Do we understand our real problem?
Our current application of the concept of mindfulness is limited to short term gains without going into the root cause of the problem. The widespread and often indiscriminate appropriation of mindfulness techniques by organisations and programme developers has resulted in conflicts and tensions between the foundational principles of the mindfulness concept and pragmatic short-term approaches. The result of this short-term approach is that temporary gains are achieved at the expense of a permanent change in behaviour through development of insight knowledge.
Today, the mindfulness practice has been limited to a narrow framework of:
- paying attention in a particular way (not knowing what this particular way is):
- on purpose (not knowing what the ultimate purpose is)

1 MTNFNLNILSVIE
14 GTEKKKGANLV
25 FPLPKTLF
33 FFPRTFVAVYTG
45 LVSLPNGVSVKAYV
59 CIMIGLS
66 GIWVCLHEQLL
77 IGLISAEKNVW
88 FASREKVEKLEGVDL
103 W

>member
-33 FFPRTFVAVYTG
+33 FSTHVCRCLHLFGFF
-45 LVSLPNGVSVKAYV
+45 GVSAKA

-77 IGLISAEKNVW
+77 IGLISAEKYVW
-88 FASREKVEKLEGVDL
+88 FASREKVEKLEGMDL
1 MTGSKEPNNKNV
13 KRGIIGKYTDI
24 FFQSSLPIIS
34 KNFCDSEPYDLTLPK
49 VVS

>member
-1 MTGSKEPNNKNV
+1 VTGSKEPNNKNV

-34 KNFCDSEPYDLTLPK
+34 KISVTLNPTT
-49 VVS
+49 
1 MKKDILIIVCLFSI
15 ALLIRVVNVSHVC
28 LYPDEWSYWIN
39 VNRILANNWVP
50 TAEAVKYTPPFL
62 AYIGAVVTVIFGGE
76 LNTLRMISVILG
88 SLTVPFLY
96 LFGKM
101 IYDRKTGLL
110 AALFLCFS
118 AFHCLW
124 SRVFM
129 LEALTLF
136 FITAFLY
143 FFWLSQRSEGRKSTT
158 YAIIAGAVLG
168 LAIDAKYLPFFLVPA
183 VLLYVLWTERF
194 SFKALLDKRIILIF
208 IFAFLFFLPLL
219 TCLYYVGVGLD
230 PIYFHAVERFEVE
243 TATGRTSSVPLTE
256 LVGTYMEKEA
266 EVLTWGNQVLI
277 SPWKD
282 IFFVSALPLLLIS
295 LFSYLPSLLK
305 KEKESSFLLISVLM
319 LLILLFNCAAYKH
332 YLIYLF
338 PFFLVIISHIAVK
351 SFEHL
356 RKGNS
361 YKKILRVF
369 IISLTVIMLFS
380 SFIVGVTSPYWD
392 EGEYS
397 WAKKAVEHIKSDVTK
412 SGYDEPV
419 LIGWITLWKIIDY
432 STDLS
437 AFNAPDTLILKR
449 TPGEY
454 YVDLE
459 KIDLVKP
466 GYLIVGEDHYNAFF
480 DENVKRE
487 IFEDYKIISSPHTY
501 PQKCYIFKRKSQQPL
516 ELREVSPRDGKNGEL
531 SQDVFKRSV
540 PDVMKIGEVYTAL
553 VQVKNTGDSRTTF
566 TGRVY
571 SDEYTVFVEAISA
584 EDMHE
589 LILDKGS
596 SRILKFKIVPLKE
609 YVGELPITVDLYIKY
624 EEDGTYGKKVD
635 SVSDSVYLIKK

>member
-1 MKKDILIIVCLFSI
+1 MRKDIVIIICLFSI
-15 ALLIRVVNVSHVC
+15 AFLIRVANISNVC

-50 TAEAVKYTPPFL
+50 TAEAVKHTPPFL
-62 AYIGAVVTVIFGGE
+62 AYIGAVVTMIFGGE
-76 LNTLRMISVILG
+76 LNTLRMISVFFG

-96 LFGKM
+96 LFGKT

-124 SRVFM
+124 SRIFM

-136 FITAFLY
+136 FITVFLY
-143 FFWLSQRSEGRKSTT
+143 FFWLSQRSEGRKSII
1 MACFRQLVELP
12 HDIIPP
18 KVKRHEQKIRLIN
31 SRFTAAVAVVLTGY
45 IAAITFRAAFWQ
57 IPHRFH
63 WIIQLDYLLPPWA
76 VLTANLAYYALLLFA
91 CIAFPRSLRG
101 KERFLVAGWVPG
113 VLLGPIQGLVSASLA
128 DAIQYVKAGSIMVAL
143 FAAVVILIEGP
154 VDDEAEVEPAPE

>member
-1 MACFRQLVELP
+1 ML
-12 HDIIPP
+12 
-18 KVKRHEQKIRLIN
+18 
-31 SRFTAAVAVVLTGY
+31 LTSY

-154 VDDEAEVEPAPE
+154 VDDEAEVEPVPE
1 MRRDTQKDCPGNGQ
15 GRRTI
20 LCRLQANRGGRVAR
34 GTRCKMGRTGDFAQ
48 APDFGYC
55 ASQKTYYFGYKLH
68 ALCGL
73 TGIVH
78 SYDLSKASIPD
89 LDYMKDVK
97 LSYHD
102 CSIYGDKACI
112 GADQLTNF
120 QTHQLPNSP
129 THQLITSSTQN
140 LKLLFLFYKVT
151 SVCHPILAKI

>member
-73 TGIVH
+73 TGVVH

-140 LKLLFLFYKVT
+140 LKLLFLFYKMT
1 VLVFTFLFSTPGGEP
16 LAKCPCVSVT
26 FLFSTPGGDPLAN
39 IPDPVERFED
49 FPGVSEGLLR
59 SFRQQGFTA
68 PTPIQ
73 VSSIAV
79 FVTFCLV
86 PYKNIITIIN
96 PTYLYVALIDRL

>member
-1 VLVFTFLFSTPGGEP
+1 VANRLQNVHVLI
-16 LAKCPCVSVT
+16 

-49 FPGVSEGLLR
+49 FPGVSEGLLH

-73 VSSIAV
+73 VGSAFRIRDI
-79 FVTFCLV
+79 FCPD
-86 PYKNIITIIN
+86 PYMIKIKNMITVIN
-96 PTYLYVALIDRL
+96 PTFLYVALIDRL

- in the present moment (is there a present moment that you can capture?)
- non-judgmentally (how can we be non-judgmental, when we identify our experience with something in order to experience it).
As such, the mainstream approach to developing mindfulness to gain something in return (psychological or physiological benefit) is based on a soft premise at a fundamental level. We are merely calming down the thought process with different techniques such as breathing, body scan and walking, to experience a short-term relief without identifying the root cause of our experiences.